You can’t just stand on the sidelines, call yourself an independent as though you are above the fray, vote whenever you want, and think you are not involved in the political system. You are. We’re all in this together.

    It’s just that some of us are more willing to work to try to make it a better political system. And we might make more progress if there was less apathy on the part of voters. And perhaps a greater understanding of the political system and how it works.

  20. And I do apologize for the Wikipedia thing – didn’t mean to insult anyone by that. It was just a quickie reference. Thought I explained that. I really didn’t mean anything by it.

  21. How does being independent equate to not voting in primaries? Anyone can vote in any primary in Texas.

    The difference is voting for one party exclusively, or evaluating the candidates from all parties and choosing a primary (or signing for a 3rd party candidate) and being open to voting for a different party, if your 1st choice loses the primary.

  22. Voting straight-ticket is a disservice to the voting process. You’re trying to sell us on swallowing your own thoughts and beliefs to further the “greater good” (i.e. the party line)? Sell that somewhere else because I’m not buying it.

    Unfortunately, as a “Reagan conservative”, I seem to have few candidates in either major party that I can vote for these days.

    The Democrats are neo-socialists (as the health care ‘reform’ package that passed this weekend proves) and the Republicans are too busy spending my money to care what I think.

  23. P.S. Thanks for being “more willing to work to try to make it a better political system.” You’re a better person than I, but you don’t need me to tell you that.

    Fortunately, my apathy prevents me from being offended.

  24. LOL. Thanks for making me laugh Ted. I needed that. Sincerely. I’m working on something I hate and I needed a good smile break.

    But I still stick by my guns. And you really can’t just vote in any primary you want. You have to pick ONE (okay, you can switch each year if you want). Which one are you going to pick to influence this year? I’m really kind of curious to know…

    And how can Dano call himself a “Reagan conservative” but not call himself a Republican? And what gives with all the weird labels anyhow. Democrats are not neo-socialists. Hell. I don’t even know what a neo-socialist is. It’s just a made-up word. If you bothered to look up the definition of socialist, you would know what I mean. We’ve really got to stop with the name-calling. I thought that was one of the things you so-called “independents” didn’t like about political parties. Guess I was wrong…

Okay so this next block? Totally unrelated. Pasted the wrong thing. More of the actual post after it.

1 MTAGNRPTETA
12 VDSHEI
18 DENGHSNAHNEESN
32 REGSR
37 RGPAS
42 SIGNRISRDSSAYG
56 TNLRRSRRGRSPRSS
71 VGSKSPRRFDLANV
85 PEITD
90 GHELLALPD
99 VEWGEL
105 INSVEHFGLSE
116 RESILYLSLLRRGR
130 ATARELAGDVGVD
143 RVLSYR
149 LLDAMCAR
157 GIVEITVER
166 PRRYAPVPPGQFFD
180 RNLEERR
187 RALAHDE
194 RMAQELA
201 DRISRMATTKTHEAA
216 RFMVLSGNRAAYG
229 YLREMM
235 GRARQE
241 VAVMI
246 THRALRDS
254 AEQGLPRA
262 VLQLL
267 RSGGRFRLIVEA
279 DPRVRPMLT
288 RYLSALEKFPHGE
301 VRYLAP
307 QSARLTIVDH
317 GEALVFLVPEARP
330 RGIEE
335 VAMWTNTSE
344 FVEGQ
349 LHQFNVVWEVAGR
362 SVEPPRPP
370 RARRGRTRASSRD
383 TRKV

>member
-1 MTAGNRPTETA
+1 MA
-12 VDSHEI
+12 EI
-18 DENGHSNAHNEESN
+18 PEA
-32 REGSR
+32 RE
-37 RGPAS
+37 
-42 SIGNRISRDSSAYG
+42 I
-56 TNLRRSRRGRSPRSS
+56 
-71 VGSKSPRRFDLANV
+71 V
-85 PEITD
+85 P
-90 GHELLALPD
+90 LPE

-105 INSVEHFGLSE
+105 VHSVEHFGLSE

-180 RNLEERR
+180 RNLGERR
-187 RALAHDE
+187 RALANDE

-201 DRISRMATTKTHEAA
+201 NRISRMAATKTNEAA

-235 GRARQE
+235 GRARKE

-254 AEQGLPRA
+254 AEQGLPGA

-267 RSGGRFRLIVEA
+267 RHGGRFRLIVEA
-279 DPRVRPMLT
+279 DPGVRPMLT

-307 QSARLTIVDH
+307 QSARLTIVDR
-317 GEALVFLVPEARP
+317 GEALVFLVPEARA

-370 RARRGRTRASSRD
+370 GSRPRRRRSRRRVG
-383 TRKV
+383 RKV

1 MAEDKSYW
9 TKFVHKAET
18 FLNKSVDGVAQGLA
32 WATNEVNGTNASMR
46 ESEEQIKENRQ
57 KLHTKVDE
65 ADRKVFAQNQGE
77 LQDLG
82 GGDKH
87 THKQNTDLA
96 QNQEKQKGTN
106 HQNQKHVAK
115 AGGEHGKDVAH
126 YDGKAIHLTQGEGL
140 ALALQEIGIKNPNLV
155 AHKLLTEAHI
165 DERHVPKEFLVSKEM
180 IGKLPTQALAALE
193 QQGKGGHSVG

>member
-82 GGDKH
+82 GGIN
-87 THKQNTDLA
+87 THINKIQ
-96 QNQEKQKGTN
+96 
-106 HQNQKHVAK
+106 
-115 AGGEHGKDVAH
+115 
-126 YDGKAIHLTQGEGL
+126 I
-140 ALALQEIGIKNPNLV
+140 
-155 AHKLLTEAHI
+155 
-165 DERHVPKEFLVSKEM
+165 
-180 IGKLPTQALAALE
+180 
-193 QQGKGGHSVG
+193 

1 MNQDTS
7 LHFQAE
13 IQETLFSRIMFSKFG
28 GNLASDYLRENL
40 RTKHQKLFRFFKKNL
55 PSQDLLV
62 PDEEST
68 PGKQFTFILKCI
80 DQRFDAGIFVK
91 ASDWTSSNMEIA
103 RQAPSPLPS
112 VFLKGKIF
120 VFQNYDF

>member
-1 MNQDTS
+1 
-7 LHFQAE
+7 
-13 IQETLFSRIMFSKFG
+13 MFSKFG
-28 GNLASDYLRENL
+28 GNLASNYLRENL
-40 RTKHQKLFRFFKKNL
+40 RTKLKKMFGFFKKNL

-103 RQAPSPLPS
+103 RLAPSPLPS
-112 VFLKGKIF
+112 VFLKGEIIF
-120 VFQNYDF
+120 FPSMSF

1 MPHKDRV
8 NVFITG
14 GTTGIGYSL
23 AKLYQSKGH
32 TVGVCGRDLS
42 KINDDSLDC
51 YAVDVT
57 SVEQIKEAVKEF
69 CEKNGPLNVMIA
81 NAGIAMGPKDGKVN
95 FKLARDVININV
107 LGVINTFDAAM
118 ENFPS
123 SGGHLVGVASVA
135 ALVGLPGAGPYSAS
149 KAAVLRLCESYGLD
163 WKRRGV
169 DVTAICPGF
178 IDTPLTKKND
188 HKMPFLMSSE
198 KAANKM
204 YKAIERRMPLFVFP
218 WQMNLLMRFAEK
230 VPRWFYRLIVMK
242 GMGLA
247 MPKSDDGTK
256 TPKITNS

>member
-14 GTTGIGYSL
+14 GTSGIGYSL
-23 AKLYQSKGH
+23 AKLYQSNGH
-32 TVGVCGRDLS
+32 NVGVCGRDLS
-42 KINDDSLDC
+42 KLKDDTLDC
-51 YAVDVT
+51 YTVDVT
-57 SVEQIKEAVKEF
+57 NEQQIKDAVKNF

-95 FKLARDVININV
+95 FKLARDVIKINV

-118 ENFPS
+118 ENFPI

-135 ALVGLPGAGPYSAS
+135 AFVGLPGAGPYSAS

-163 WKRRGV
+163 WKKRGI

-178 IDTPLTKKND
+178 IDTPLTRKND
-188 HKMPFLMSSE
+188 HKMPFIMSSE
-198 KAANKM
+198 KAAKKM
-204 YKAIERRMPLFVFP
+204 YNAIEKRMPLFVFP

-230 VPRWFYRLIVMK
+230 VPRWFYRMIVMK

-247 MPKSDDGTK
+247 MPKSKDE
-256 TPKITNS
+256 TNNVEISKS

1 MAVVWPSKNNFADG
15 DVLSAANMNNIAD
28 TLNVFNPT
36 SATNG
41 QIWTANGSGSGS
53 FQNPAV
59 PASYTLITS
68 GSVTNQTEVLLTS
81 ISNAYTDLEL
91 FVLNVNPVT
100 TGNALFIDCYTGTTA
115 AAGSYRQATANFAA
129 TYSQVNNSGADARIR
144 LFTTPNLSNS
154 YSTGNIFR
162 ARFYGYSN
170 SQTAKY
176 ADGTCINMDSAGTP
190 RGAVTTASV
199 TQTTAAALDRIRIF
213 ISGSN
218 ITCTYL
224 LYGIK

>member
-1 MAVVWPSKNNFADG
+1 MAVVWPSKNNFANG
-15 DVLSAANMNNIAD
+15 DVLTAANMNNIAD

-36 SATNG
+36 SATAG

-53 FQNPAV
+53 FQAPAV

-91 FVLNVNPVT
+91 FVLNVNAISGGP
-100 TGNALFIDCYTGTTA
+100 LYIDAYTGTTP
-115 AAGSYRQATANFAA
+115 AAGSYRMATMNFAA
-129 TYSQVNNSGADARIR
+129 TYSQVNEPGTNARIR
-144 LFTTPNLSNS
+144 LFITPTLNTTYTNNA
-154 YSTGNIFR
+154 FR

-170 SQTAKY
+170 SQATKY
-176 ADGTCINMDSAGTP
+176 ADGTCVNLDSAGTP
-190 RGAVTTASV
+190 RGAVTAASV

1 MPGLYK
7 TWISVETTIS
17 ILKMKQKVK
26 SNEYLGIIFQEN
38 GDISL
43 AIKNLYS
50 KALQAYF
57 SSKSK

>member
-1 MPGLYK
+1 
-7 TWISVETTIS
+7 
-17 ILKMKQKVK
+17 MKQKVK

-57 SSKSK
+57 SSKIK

25. It’s easy. I believe in the principles that Reagan stood for….a strong national defense, a balanced budget, the power of the free economy, and limited government intrusion into my daily life.

    Today’s Republican party doesn’t seem to stand for those things anymore, so I don’t identify as a Republican.

  26. Ah, the “Reagan Conservative”. Reagan as a balanced budget/fiscal conservative is nostalgia for an age that never existed. During Reagan’s terms:

    -The deficit doubled from about $80 billion to about $150 billion, with a peak of over $200 billion.
    -Government spending nearly doubled from $678 billion to $1.14 trillion.
    -The national debt tripled from $900 billion to $2.7 trillion.
    -National debt as a percentage of GDP went from about 30% to about 50%.
    -Taxes were cut in 1981… and then increased in 1982 and 1983. The structure of these increases shifted the burden of taxes on middle income families from 17.7% of their income in 1980 to 18.4% in 1988.
    -When adjusted for inflation the 1982 Reagan tax increase was larger that Clinton’s in 1993. Conservative economist Bruce Bartlett called it the “largest peacetime tax increase in American history”… in 2003.

    The merits of these policy decisions are another discussion, but don’t blindly follow the myth of Reagan.

  27. There IS a Santa Claus! And thanks, Ted and Jesse, for calming me. (I thought we had seen about all the virtues of an unregulated free market and militarism we needed, for the decade, anyway.) Watch what they DO, not what they say or, Lord help us, what somebody ELSE says they do.

    Does Phil Gramm’s famous message not ring any bells? “I have all the friends I need to get elected–a lot of cash on hand.” !! Sumbitch told (almost) the truth!! I’ll take a guy who isn’t ready, willi8ng and able to spend $8 Mil. or more to get a “service” office in which HE tells ME what I MUST do. Like the Rs’ notion of letting backward states opt out of healthcare reform, which D Reid seems to find stimulating.

  28. I was Bill Huddleston’s partner back in the 1980’s. I never knew him to do a dishonst thing. He was a good cop and a true friend in need. I know that was a long time ago, but I think character last.